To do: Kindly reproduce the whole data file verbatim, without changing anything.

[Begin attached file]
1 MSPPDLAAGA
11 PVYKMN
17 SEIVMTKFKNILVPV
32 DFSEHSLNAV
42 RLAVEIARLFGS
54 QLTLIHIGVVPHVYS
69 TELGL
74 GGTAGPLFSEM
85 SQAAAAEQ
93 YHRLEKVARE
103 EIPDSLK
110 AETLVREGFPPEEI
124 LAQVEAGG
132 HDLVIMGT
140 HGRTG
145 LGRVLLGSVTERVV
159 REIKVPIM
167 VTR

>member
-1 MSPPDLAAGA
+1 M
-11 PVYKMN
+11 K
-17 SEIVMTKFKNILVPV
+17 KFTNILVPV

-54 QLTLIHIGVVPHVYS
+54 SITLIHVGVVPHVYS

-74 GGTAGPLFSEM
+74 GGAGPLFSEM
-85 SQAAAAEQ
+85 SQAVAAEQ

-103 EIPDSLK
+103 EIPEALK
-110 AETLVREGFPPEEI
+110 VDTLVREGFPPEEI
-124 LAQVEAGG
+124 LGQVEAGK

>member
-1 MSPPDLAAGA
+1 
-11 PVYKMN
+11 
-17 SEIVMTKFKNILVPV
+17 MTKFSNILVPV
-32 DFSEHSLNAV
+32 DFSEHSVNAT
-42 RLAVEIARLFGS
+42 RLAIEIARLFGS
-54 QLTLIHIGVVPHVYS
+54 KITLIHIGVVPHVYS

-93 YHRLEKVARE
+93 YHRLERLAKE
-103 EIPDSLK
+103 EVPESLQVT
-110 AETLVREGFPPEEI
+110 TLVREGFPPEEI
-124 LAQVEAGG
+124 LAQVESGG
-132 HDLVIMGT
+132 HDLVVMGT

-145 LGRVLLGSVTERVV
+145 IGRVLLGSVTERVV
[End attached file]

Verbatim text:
1 MSPPDLAAGA
11 PVYKMN
17 SEIVMTKFKNILVPV
32 DFSEHSLNAV
42 RLAVEIARLFGS
54 QLTLIHIGVVPHVYS
69 TELGL
74 GGTAGPLFSEM
85 SQAAAAEQ
93 YHRLEKVARE
103 EIPDSLK
110 AETLVREGFPPEEI
124 LAQVEAGG
132 HDLVIMGT
140 HGRTG
145 LGRVLLGSVTERVV
159 REIKVPIM
167 VTR

>member
-1 MSPPDLAAGA
+1 M
-11 PVYKMN
+11 K
-17 SEIVMTKFKNILVPV
+17 KFTNILVPV

-54 QLTLIHIGVVPHVYS
+54 SITLIHVGVVPHVYS

-74 GGTAGPLFSEM
+74 GGAGPLFSEM
-85 SQAAAAEQ
+85 SQAVAAEQ

-103 EIPDSLK
+103 EIPEALK
-110 AETLVREGFPPEEI
+110 VDTLVREGFPPEEI
-124 LAQVEAGG
+124 LGQVEAGK

>member
-1 MSPPDLAAGA
+1 
-11 PVYKMN
+11 
-17 SEIVMTKFKNILVPV
+17 MTKFSNILVPV
-32 DFSEHSLNAV
+32 DFSEHSVNAT
-42 RLAVEIARLFGS
+42 RLAIEIARLFGS
-54 QLTLIHIGVVPHVYS
+54 KITLIHIGVVPHVYS

-93 YHRLEKVARE
+93 YHRLERLAKE
-103 EIPDSLK
+103 EVPESLQVT
-110 AETLVREGFPPEEI
+110 TLVREGFPPEEI
-124 LAQVEAGG
+124 LAQVESGG
-132 HDLVIMGT
+132 HDLVVMGT

-145 LGRVLLGSVTERVV
+145 IGRVLLGSVTERVV